Digital transformation and becoming an agile business
It’s never been easier to start a business and keep it up without the massive upfront outlay of even 10 years ago. All the infrastructure is there for anyone and it’s going to get easier.
Google taught us how to search. Amazon taught us how to shop. Social media enabled us to ask ‘everyone’ else. Mobile and Cloud enabled us to do anything, everywhere. Exponential changes to tech brings further adoption and disruption, and industry 4.0 will be faster and more disruptive than anything we’ve seen so far!
So what does that mean for you as a business leader? Let’s step back a bit…
What is Digital Transformation?
Wikipedia defines as: “Digital transformation is the change associated with the application of digital technology in all aspects of human society. The transformation stage means that digital usages inherently enable new types of innovation and creativity in a particular domain, rather than simply enhance and support the traditional methods.”
And it’s that last sentence that you should read again.
It’s actually most likely simpler than that… It’s mostly about moving data from one place to another to achieve a greater end. Whether it’s efficiency, agility, machines, or sensory, it’s whatever is affected or effected by data. This is not a nudge but a tidal shift! Re-orienting your business to fit in a “platform not pipeline world” (google that!).
So what is agility and why does it matter?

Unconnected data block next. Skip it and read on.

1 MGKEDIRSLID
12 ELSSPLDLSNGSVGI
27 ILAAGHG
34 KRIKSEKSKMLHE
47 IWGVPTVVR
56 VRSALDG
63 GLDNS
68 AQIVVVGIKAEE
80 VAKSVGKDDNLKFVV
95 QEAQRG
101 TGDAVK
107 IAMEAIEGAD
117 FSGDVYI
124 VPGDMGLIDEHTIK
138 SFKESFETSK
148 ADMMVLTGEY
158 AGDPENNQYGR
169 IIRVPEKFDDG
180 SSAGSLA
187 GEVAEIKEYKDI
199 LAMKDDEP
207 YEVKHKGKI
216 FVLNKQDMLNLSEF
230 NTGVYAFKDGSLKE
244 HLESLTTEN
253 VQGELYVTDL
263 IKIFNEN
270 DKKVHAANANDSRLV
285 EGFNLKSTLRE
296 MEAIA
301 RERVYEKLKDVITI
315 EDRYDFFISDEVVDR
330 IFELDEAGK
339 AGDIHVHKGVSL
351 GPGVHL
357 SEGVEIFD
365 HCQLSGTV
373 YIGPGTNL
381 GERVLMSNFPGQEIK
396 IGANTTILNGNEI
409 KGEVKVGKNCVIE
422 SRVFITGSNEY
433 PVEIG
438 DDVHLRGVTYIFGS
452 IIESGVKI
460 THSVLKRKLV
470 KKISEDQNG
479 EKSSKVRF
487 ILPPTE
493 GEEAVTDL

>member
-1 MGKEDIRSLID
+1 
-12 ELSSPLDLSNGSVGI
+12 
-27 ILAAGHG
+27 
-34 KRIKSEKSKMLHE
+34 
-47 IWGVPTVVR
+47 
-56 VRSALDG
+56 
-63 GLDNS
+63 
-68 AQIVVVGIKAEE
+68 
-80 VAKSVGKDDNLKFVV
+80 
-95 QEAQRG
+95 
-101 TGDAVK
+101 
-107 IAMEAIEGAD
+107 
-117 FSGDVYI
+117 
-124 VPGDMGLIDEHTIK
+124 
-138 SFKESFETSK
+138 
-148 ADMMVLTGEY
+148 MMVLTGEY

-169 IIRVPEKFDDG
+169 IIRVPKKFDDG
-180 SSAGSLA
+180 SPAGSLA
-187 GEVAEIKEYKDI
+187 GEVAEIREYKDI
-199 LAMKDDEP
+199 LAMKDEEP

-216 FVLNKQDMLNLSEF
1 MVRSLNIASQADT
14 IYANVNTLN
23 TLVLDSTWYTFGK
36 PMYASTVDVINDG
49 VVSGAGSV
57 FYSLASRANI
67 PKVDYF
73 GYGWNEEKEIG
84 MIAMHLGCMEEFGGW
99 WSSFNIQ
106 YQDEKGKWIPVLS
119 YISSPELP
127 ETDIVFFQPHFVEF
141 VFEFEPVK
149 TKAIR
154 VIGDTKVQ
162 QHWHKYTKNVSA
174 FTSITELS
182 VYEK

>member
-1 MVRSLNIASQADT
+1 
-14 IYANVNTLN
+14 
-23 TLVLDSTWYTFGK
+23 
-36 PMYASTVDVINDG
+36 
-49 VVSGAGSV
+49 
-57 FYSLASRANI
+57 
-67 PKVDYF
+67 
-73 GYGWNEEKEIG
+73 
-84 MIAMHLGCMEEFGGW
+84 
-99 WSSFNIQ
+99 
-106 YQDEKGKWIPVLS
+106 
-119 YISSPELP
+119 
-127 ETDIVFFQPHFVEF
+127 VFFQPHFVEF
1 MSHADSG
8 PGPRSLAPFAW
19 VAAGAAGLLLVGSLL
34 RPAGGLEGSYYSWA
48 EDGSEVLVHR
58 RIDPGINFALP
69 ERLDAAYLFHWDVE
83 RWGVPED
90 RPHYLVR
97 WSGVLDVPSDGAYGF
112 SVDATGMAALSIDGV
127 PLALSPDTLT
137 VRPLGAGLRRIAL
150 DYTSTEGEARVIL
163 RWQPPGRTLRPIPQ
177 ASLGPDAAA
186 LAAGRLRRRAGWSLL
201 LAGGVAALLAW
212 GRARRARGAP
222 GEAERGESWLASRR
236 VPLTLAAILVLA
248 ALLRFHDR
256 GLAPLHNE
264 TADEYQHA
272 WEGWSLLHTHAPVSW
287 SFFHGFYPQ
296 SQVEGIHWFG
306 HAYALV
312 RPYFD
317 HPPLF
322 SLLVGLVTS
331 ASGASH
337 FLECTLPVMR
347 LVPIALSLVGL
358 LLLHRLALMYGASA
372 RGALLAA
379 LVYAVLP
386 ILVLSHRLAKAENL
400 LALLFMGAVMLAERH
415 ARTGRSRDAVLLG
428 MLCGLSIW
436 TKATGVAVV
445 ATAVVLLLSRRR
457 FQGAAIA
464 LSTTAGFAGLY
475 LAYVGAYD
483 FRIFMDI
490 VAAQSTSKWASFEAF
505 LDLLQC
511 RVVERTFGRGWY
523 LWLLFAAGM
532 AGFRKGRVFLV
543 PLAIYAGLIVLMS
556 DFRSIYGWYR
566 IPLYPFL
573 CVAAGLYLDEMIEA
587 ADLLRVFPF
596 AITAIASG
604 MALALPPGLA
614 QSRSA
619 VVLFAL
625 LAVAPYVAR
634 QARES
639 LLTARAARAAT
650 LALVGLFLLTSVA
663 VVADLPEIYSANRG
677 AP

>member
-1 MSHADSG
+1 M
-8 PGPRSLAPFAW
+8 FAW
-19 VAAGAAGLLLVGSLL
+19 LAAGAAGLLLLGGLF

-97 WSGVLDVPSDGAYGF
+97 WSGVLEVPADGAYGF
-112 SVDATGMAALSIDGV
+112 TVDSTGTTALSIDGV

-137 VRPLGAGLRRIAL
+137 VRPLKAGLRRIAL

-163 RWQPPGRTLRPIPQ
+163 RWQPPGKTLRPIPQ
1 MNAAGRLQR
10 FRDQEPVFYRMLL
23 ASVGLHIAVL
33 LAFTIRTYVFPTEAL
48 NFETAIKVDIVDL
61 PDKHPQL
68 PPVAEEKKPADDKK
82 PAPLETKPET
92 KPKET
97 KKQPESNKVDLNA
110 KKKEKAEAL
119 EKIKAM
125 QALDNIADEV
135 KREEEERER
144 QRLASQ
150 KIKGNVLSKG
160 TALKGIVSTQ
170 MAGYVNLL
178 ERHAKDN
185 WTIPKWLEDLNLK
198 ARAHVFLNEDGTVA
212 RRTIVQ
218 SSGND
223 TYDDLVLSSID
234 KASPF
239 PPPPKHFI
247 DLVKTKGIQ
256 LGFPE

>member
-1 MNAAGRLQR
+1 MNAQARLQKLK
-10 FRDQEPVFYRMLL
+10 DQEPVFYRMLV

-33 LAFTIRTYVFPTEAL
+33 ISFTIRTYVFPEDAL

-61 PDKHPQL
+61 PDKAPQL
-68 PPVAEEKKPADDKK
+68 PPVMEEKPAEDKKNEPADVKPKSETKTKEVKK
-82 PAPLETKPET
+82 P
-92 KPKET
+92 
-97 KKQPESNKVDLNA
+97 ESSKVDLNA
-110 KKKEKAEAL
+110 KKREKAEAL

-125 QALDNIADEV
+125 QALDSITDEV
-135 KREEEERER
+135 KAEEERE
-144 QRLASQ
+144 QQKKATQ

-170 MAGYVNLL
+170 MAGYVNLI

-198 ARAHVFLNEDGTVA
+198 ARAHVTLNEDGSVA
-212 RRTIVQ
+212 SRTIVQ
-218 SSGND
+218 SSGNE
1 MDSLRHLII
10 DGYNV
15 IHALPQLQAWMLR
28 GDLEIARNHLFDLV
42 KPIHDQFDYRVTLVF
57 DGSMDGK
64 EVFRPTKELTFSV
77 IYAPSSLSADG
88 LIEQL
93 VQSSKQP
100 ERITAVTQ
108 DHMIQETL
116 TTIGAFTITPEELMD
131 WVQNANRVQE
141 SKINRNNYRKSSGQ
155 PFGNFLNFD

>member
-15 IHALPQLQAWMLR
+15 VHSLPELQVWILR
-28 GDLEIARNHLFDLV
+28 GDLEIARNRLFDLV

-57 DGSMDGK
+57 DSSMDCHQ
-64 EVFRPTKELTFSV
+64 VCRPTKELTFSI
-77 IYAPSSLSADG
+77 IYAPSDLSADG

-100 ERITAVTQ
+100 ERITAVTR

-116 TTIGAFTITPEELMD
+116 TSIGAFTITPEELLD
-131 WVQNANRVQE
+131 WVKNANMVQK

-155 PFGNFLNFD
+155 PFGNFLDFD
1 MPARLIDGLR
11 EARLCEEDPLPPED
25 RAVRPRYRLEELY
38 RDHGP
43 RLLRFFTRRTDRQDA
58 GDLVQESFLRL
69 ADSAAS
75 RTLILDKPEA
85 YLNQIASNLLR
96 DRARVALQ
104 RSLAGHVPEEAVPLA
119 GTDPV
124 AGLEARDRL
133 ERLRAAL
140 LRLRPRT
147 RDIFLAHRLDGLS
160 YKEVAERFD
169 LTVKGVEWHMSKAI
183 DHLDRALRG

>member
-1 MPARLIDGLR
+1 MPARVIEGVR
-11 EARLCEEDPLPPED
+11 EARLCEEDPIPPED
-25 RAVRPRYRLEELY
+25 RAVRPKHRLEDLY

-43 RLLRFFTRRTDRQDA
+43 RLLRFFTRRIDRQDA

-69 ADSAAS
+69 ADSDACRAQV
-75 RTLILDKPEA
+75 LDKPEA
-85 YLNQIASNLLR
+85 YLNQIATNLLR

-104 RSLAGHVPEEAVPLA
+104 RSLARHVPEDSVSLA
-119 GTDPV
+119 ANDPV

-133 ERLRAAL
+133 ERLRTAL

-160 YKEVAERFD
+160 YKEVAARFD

Agility is the ability to be able to move at pace, being able to rapidly adapt to changing customer, and therefore, business needs. Businesses are running closer to a ’sprint’ based mentality, where product or innovation projects are smaller and on a shorter time scale utilising smaller teams with the agility to deliver more quickly using lean methodologies.
Add to that, Digital transformation programmes which aren’t end-to-end, they’re cyclical and iterative which results in changes to business models and markets faster than before.
Becoming, or being, agile is not just a process, it’s a massive behavioural change required by the organisation and its employees and contractors.
Let’s take one aspect of Agility – workforce
A recent US study by Randstad highlighted that by 2025 most workers and employers agree that the majority of the workforce will be employed in an agile capacity, either as contractors, consultants, temporary or freelance. For some companies this is an easy transition, Microsoft for example has nearly two-thirds as many contractors as full-time employees, for others it’s an entirely new way of working.
There are great benefits to both businesses and employees in having an agile workforce:
- Reduce need for permanent headcount in specific roles
- Reduce the need for redundancy and layoffs
- Leverage and flex the availability of skills and expertise
- Increase speed of getting stuff done
- Challenge ‘corporate’ thinking and assumptions with outside ideas
- Potentially better work / life balance.
- More opportunity and flexibility
- Potentially a better negotiating position (skill dependent)
- More choice
- Better career growth than working as a permanent employee.
But with that comes other issues, communication, behavioural, commercial, connectivity etc.
So what will you do about becoming more agile? And what about technology, business models, strategy, marketing? Where will you seek advice?